The only other question in the case is raised by an exception to the action of the trial Court in striking out on motion testimony given by Israel Silberstein, one of the plaintiff's witnesses, to the effect that the defendant came to see him sometime after the accident, and that a conversation then occurred, which the witness narrated as follows: "Mr. Bass came in and wanted me to help him out of trouble. I said `What trouble have you got, Mr. Bass ?' He says that parties went to see his rooms and fell down through the steps leading to the porch; leading to a drying porch. I said, `What was the matter with those stairs ?' `Why,' he said, `they were old stairways, I suppose they were rotten, and as they stepped out they went down with them.' Mr. Bass told me that he saw the parties in the hospital, Kalus and his son, and they told him that I am their friend, and he thinks that I can do a good deal for him being that I am Kalus' friend. I asked Mr. Bass what does he want me to do. He wanted me to use my influence on Kalus, not to resort to law, as several lawyers were running after him to take the case and sue. And he would rather see that Mr. Kalus gets whatever belongs to him for his injuries without resorting to law and he wanted me to use my influence with Mr. Kalus."

This testimony was all excluded on the theory that it related to a proposal of compromise. The statements attributed to the defendant included admissions in effect that the purpose of the plaintiff's visit with his father was to see the rooms offered for rent and that the accident was due to the unsafe condition of the steps leading to the porch. These were relevant facts which the plaintiff was entitled to prove. The defendant's admissions were proper to be received for that purpose unless they were rendered incompetent by the circumstance that they were made in connection with a proposal to settle the case out of Court. The rule is that offers by way of compromise "to pay or to accept a sum of money, or to make deductions, and in general to secure a settlement" are not admissible. But there is a distinction "between such offers, and the admission of particular facts." The latter can be proved unless they are made as a mere concession to induce a compromise, or unless they are expressly stated to be made without prejudice. Biggs v. Langhammer, 103 Md. 102; Acker, Merrall Co. v. McGaw, 106 Md. 560; Meyer v. Frenkil, 116 Md. 415; Calvert v. Friebus, 48 Md. 46; Reynolds v. Manning, 15 Md. 526.

In Biggs v. Langhammer, supra, the Court said that the letter in which the offer of compromise there excluded was submitted contained "no admission of any particular fact, which the defendant, under the exception stated, would be entitled to have received in evidence." In 1 Am. Eng. Ency. Law (2nd Ed.) 716, it is said that "admissions of independent facts are receivable in evidence though made during negotiations for a compromise," and in 16 Cyc. 950, that "statements of facts, independent of the concessions involved in an offer of compromise, are competent as admissions, since they are supposed to have been made because of belief in their truth."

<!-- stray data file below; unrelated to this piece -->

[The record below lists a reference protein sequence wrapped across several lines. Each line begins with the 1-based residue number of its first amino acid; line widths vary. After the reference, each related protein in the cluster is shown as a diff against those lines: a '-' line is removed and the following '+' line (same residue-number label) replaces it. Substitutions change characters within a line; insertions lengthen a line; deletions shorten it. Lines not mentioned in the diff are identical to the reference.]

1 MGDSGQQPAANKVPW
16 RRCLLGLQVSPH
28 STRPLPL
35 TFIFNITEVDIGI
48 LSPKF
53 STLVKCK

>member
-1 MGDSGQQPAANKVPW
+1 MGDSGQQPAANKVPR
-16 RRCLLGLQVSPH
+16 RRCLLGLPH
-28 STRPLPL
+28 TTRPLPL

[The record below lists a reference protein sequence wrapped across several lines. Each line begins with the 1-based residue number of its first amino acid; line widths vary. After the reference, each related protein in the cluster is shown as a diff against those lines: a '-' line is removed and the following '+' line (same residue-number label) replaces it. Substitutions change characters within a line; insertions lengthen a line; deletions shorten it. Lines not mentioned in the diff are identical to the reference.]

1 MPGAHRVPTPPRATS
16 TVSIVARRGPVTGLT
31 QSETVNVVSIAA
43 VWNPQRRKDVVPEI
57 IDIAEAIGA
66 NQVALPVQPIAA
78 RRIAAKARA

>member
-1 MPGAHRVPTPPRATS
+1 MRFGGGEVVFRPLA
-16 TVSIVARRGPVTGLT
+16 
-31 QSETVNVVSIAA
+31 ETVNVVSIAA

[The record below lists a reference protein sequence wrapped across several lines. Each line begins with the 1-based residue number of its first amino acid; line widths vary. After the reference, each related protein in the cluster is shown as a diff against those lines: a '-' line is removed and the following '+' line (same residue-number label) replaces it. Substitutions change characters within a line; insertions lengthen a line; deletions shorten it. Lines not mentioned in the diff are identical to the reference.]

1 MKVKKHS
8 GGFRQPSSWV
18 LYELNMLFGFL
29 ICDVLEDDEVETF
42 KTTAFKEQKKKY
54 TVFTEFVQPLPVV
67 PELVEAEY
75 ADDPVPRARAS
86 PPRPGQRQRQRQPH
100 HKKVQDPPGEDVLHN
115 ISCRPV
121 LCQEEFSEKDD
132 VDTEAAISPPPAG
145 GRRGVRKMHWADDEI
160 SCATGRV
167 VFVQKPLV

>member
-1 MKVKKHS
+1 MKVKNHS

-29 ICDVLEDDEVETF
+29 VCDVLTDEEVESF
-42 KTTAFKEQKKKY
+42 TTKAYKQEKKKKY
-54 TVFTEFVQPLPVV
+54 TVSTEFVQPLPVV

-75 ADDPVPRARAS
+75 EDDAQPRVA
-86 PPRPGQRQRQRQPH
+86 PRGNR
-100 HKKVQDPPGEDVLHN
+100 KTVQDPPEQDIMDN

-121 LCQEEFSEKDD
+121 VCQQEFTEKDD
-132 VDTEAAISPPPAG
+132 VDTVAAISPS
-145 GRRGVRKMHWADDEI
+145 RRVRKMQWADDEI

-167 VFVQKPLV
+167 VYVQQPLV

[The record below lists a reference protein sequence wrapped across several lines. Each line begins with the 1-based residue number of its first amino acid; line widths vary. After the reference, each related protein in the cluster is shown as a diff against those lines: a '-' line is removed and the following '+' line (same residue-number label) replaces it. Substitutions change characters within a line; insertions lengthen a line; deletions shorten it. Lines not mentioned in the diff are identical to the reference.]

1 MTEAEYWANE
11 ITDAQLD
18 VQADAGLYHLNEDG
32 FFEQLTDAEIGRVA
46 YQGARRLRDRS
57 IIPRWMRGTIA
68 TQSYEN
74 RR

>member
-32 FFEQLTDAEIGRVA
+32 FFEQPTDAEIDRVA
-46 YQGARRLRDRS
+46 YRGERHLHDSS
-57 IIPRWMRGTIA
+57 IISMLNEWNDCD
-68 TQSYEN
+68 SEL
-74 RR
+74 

The proposal by the defendant in this case that the question of compensation for the injuries sustained on his premises be adjusted amicably was an offer of compromise and was inadmissible, as the disposition of the law is to encourage such adjustments and to permit overtures to that end to be made without prejudice. Pentz v. Penn. Fire Ins. Co., 92 Md. 447; Groff v. Hansel, 33 Md. 170. But the interview in question included the distinct admission of facts to which we have referred, and which were plainly not made as concessions to induce a compromise. These statements were therefore proper to be proven, and as the motion to strike out was directed to the conversation as a whole, it should have been overruled. Murphy v. State, 120 Md. 236; Jessup v. State, 117 Md. 119.

Judgment reversed with costs and new trial awarded.

Summaries of

Kalus v. Bass

Court of Appeals of Maryland
Jan 15, 1914
89 A. 731 (Md. 1914)

In Kalus v. Bass, 122 Md. 467, in which the child of a prospective tenant was held to be an invitee by implication, Judge Urner, for the Court, distinguished Benson v. Baltimore Traction Co., 77 Md. 535, where one of a party of students fell into a vat on the company's premises while making a tour of inspection by permission previously asked and obtained, on the ground that the visit was not in any manner invited or induced by any act of the defendant company.

Summary of this case from Crown Cork and Seal Co. v. Kane
Case details for

Kalus v. Bass

Case Details


Court:Court of Appeals of Maryland

Date published: Jan 15, 1914


89 A. 731 (Md. 1914)
89 A. 731